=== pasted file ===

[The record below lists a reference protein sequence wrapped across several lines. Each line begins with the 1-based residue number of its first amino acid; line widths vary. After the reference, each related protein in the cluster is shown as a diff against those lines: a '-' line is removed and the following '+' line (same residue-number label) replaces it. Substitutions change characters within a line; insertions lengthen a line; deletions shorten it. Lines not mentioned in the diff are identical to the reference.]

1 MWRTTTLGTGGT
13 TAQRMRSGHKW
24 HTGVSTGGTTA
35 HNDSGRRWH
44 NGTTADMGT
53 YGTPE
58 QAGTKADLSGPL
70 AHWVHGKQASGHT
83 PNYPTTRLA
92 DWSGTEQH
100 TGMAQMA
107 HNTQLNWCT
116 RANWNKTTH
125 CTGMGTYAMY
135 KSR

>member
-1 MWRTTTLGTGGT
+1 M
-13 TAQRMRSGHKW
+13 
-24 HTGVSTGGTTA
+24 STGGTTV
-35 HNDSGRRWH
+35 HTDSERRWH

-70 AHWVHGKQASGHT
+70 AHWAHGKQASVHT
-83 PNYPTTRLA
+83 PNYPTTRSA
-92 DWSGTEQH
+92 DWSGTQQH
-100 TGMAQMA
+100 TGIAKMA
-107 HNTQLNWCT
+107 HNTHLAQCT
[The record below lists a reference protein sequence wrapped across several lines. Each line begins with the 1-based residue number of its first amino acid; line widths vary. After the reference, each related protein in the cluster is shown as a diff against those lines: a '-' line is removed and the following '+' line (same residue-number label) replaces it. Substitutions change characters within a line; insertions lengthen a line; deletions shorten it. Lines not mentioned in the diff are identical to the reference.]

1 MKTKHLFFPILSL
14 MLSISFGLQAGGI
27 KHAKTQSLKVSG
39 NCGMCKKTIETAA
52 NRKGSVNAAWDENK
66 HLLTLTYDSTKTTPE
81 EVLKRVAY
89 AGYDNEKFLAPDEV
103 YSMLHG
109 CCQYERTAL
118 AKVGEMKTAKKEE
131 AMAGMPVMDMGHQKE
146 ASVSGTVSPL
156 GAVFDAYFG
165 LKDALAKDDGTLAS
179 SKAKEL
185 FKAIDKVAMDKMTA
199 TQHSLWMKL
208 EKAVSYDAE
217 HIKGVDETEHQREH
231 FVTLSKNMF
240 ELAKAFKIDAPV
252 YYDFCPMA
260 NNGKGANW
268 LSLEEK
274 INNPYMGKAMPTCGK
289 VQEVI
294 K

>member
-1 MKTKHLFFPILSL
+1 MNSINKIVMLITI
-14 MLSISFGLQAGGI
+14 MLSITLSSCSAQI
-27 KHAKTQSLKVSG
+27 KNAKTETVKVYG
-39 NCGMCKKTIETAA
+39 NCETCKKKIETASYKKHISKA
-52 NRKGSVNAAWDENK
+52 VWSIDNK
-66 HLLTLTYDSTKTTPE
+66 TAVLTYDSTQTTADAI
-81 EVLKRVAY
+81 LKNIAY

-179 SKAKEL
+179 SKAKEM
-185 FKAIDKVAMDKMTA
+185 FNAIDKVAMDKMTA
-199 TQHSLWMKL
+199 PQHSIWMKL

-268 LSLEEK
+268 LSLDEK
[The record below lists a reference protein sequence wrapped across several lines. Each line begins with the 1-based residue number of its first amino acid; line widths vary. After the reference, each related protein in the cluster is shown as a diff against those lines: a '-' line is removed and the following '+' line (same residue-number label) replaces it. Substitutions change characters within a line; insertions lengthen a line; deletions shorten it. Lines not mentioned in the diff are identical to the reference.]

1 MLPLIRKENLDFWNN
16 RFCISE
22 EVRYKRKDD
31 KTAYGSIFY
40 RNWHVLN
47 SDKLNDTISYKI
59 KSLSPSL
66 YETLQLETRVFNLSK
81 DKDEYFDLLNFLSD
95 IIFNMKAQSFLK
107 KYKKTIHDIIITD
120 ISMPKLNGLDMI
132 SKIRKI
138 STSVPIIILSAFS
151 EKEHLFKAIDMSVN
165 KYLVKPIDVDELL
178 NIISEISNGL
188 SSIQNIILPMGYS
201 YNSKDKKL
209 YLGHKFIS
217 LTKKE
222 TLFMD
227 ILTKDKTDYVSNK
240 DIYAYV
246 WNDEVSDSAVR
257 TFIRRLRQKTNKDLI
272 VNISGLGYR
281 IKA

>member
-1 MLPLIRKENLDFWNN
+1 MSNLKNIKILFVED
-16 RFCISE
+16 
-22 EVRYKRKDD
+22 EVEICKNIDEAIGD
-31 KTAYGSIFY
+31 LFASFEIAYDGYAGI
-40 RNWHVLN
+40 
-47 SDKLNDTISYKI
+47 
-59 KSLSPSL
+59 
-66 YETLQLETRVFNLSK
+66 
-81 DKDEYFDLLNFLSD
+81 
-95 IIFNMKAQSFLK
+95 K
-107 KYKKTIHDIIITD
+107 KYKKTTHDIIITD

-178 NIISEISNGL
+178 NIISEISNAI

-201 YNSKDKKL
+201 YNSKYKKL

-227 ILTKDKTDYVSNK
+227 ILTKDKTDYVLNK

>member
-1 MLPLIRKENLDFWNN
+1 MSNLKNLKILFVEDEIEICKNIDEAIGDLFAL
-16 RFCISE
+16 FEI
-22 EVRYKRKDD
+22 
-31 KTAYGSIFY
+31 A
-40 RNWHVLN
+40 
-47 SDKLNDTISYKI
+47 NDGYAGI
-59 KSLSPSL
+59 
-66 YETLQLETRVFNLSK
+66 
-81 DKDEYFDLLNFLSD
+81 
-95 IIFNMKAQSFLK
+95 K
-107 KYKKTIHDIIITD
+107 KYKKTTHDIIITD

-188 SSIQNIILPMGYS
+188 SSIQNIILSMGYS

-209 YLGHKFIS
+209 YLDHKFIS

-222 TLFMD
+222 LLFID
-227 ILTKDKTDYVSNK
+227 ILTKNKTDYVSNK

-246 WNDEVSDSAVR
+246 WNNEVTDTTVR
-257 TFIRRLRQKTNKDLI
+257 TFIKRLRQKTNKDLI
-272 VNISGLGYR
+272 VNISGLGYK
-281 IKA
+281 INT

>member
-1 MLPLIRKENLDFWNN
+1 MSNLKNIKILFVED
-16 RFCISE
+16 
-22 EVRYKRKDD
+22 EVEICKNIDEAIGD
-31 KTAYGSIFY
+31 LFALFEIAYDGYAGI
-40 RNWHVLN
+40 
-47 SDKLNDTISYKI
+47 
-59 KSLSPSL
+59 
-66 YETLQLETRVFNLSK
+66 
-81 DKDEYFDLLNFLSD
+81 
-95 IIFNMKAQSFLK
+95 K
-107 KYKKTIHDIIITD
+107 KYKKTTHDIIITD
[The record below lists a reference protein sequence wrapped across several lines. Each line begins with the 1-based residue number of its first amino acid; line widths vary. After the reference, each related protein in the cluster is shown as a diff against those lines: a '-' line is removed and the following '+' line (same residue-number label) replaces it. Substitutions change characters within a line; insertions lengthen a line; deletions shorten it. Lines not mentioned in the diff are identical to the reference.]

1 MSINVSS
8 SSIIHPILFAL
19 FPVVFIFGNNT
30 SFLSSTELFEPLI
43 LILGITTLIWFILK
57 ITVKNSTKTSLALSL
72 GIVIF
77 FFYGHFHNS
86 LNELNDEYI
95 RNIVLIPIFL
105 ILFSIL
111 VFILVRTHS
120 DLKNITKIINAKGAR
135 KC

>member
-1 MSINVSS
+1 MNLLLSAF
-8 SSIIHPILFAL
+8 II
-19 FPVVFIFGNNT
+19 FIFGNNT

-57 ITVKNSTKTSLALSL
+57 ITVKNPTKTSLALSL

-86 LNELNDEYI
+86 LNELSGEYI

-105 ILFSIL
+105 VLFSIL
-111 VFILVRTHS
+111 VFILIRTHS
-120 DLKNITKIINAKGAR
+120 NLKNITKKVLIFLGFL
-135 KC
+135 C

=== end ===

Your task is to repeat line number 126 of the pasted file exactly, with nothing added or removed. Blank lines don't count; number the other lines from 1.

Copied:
-40 RNWHVLN